World’s most vulnerable coast is still the least prepared

Cyclone Phailin hit the Odisha coast on 12 October night. Photo: PTI
Cyclone Phailin hit Odisha coast on 12 October night. Photo: PTI

The 1999 super-cyclone killed more than 10,000 people in Odisha. So far, cyclone Phailin’s death toll is yet to reach double digits. While the wind speed turned out to be less severe than feared, the state evacuated nearly nine lakh people, in three days. Remarkable feat, yes, but this does not tell the entire story.

After it was caught hopelessly unprepared in 1999, the state set up the Odisha State Disaster Mitigation Authority (OSDMA) in 2000. “During the past two centuries,” wrote Wunderground meteorologist Jeff Masters, “42% of earth’s tropical cyclone-associated deaths have occurred in Bangladesh, and 27% have occurred in India.” Given that 26 out of the 35 deadliest tropical cyclones in world history have been reported in the Bay of Bengal, the formation of the OSDMA was a late but welcome move.

To be fair, the state government built hundreds of cyclone shelters along the coast which served as community centres during normal times. For example, the one in Dhinkia, the heart of the anti-Posco movement, even became the hub of the resistance movement. But the government’s preparatory measures ended with the construction spree. While no government can stave off the fury of such natural calamities, preparedness can minimise damage. And preparedness does not begin or end with merely rushing people to shelters.

Over the last decade, the OSDMA did precious little to identify areas vulnerable to inundation at different surge and wind speed levels. Since the vulnerable areas along the coastline are at different elevations, such a study could have provided the administration with specific details of target areas at a particular threat level. In the absence of such specific ground data, the evacuation drive involved herding all and sundry in a panic mode.

Of course, it saved thousands of lives. But a targeted evacuation at a smaller scale would have allowed people time and space to minimise other losses as well. Their livestock could have been protected better. Evacuated families could have carried more assets to safety. The relief and rehab work to follow would have been less difficult, faster and more effective.

It is one thing to rush lakhs of people to crowded shelters for a night; quite another to help them return home and build from scratch. In 1999, more than 15 lakh people lost their homes and at least 4 lakh farm animals were left behind to die. The total economic loss was an estimated $2.5 billion. Phailin turned out to be weaker but the true extent of its damage will unfold only in the next few days.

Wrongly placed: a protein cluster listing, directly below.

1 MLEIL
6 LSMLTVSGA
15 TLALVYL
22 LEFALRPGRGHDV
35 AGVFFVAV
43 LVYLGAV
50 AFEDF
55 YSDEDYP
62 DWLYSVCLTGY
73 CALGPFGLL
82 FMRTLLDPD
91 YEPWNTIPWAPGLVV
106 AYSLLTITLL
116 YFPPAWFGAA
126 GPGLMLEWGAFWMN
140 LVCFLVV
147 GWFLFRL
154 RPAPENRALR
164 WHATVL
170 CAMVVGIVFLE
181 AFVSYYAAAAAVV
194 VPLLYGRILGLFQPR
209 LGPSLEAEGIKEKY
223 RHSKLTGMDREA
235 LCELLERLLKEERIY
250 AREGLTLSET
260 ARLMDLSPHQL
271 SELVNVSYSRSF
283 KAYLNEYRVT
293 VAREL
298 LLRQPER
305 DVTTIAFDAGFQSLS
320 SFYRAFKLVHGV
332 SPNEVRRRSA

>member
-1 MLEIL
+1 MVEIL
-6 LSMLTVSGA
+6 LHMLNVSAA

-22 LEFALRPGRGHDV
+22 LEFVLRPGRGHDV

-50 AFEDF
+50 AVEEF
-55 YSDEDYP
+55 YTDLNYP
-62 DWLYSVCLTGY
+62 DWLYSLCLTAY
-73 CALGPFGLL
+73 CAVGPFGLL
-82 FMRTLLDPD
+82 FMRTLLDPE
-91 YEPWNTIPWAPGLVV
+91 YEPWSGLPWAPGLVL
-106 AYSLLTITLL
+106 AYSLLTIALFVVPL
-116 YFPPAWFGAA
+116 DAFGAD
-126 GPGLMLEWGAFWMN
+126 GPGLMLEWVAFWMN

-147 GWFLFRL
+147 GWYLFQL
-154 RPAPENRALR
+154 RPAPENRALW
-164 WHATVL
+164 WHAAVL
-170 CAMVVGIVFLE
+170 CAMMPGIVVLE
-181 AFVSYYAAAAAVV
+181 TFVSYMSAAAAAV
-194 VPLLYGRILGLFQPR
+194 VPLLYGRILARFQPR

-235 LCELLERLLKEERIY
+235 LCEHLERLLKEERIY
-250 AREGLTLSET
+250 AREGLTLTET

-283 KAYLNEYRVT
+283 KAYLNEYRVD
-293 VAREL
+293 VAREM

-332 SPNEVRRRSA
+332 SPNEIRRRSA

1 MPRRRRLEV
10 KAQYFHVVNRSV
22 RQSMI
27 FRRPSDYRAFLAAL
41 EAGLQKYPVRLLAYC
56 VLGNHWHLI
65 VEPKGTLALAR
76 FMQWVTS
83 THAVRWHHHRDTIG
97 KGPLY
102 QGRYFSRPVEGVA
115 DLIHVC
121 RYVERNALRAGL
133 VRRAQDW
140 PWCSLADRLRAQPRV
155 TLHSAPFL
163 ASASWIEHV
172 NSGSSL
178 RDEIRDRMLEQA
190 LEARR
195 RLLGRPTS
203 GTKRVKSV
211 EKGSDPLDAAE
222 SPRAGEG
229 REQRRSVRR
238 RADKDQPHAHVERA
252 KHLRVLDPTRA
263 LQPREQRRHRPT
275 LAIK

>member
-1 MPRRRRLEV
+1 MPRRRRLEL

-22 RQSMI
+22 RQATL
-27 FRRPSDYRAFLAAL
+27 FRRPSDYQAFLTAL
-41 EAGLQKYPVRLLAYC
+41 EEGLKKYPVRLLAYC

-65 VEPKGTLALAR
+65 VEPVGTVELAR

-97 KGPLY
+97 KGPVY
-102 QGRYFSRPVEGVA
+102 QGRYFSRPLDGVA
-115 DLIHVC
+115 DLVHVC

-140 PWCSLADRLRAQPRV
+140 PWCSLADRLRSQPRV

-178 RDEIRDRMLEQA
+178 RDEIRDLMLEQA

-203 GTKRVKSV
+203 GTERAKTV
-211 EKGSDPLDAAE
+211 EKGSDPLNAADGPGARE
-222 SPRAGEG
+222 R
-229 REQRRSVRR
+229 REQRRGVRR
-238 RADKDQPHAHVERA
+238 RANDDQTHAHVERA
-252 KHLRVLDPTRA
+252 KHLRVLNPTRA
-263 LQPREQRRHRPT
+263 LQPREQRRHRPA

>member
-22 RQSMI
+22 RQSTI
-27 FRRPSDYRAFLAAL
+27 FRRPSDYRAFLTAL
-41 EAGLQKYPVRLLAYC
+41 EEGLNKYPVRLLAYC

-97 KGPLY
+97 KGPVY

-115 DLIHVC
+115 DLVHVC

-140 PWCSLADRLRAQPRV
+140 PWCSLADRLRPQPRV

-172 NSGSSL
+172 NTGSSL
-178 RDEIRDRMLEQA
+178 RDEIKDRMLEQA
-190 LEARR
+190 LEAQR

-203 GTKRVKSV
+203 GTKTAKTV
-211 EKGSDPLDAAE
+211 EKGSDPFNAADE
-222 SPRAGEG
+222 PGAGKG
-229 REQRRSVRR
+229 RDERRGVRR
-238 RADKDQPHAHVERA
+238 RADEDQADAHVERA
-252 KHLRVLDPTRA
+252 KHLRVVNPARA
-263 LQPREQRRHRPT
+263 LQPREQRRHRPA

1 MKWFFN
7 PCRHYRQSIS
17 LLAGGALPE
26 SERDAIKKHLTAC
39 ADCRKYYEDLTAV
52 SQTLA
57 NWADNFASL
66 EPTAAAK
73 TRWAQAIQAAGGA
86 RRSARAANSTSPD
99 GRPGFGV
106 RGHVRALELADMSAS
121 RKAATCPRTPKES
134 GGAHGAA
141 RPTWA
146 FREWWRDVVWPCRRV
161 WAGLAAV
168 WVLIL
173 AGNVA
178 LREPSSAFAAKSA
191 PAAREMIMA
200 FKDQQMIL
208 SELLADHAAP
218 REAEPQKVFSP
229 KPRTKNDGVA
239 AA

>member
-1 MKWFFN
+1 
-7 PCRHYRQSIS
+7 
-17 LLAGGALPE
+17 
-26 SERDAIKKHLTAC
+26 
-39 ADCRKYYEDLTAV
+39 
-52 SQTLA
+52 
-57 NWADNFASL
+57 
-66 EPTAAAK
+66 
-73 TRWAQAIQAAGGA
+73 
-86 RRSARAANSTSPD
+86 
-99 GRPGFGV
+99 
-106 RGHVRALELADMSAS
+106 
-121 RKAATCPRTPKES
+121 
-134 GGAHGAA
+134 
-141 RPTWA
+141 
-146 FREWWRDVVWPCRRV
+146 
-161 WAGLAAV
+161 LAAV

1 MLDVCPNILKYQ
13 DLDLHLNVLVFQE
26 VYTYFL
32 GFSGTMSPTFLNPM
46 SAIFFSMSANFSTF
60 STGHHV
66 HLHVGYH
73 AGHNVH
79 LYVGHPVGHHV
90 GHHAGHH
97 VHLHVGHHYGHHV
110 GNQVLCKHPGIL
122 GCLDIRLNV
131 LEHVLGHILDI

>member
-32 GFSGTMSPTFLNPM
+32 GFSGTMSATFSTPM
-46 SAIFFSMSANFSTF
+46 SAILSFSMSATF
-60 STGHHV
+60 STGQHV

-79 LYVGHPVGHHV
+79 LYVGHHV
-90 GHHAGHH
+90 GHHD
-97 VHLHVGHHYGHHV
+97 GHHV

While restricting itself to building shelters, the state government allowed illegal shrimp farms to destroy precious mangrove cover, the first line of defence on the coast against a cyclonic surge. Lofty sand dunes, rising up to 75 feet, worked as natural wind barriers but were flattened for beach plantation. Rows of casurinas that replaced the dunes faced their first test in 1999. The cyclone snapped the trees like matchsticks.

Deforestation of the coastal mangroves in the storm surge zone was a prime reason for the high death toll in 1999 as “villages with wider mangroves between them and the coast experienced significantly fewer deaths than ones with narrower or no mangroves (Das and Vincent, 2009). Few remembers that though the cyclone hit over 250 km of Orissa’s coastline, it was only through a severely deforeseted zone – about 100 km between Basudevpur in Bhadrak district and Astarang in Puri district – that the high tidal surge could move inland and kill thousands of people.

Be it the 2011 earthquake in Sikkim, repeated floods and landslides in Uttarakhand or cyclones in Odisha, the warnings have failed to force any course correction in our development plans. Multiple dams are still coming up on every Himalayan river. Along the Odisha coast, the state is resolved to set up a dozen new ports. This will flatten more sand dunes, destroy natural tree cover including mangroves, and trigger heavy beach erosion.

Next time a cyclone intensifies on the warm waters of the Bay of Bengal, business as usual will again force a defenceless Odisha to scramble for cover. One of the world’s most populous and cyclone-prone coasts will be laid bare, more vulnerable than ever due to destruction of its natural defences. Not all future storms will be as sparing as Phailin.


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